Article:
The Way Ahead

Share these notes with your doctor, or with us and we’ll go over your symptoms together. We’ll discuss things like your current lifestyle or any recent changes to your daily routine, and from that, forge a way forward to get you back to better health. 

With either neuropathy or PAD, a better, healthier you, is possible. Our staff has the experience, knowledge and expertise to get you there. Schedule an appointment with us, today!

Predicting Amputation Due to Diabetes and PAD.png


If you have type 2 diabetes, you’ve likely thought about limb amputation. Diabetic patients are at increased risk of amputation, accounting for up to 85% of daily limb amputations worldwide. This increased threat is due to a variety of factors, making it difficult - if not impossible - to reduce the risk completely. 


Luckily, researchers continue to study the connection between diabetes and amputation in an effort to more accurately predict and prevent the threat. One recent study suggests that doctors should be paying special attention to a subgroup of diabetic patients: those with Peripheral Artery Disease (PAD).


How Diabetes and PAD affect amputation risk


There is no doubt a connection between diabetes and Peripheral Artery Disease (PAD). Patients with diabetes are more likely to develop PAD, as high levels of blood sugar cause changes in the blood chemistry and artery walls that contribute to plaque buildup. Not only are diabetic patients more likely to develop PAD, but diabetes is also known to increase the progression and severity of the disease.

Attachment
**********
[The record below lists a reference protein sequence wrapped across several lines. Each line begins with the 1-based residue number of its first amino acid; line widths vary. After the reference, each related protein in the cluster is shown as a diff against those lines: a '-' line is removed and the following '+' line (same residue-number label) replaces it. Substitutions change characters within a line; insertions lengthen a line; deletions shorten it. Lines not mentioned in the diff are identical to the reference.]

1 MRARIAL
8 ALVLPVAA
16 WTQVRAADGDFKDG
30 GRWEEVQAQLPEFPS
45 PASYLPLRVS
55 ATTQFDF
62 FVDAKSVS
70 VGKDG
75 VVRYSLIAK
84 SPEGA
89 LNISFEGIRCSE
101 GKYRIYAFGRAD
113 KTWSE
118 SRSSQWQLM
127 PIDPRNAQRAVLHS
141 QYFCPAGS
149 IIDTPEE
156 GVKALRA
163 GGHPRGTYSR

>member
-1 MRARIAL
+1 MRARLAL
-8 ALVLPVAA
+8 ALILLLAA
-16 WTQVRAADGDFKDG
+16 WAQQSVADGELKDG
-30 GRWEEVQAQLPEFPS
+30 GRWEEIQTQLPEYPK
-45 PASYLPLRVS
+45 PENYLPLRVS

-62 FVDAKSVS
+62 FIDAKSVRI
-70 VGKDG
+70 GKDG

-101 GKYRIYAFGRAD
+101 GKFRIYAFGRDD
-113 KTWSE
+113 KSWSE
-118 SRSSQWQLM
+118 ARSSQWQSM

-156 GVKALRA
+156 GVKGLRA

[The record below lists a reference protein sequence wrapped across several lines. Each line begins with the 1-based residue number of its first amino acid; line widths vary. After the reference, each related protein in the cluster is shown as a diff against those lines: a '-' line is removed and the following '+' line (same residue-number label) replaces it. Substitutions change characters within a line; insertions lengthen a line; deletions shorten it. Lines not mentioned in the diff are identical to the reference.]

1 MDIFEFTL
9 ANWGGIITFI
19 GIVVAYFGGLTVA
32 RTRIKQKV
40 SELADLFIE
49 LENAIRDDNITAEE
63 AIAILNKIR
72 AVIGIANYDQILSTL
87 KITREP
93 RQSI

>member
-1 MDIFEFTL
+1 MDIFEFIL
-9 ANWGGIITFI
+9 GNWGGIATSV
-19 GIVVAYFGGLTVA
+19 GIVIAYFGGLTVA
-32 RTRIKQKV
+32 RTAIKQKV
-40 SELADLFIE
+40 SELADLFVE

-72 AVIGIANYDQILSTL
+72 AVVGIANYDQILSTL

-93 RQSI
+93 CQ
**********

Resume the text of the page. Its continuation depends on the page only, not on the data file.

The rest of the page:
Diabetes and PAD each carry an independent risk of limb amputation, and that risk increases significantly when the conditions co-exist. In fact, the risks are directly related: diabetes causes slow-healing sores and PAD, which blocks the blood flow needed to heal the open wounds from reaching the extremities. As blood flow is restricted, tissue damage occurs and sores may develop gangrene, a dangerous and deadly infection. Diabetic patients may also develop nerve damage that decreases pain, causing dangerous foot ulcers to go untreated until amputation is the only answer.


Unfortunately, the burden of amputations is severe, causing a significant rise in five-year mortality rates. For this reason, experts have begun conducting studies to determine variable risk factors that increase the threat of amputation in diabetic patients. One such study recently published in Diabetic Medicine developed a new risk score model that could help physicians better treat patients that present with major adverse limb events (MALEs). 


Predicting Diabetic Limb Amputation with Risk Scores


There are many factors that put you at an increased risk for amputation, including:


  • Certain demographic factors (age, gender, ethnicity)

  • Smoking

  • Underlying conditions, especially diabetes or vascular diseases

  • A history of foot ulcers or prior amputations

  • Neuropathy status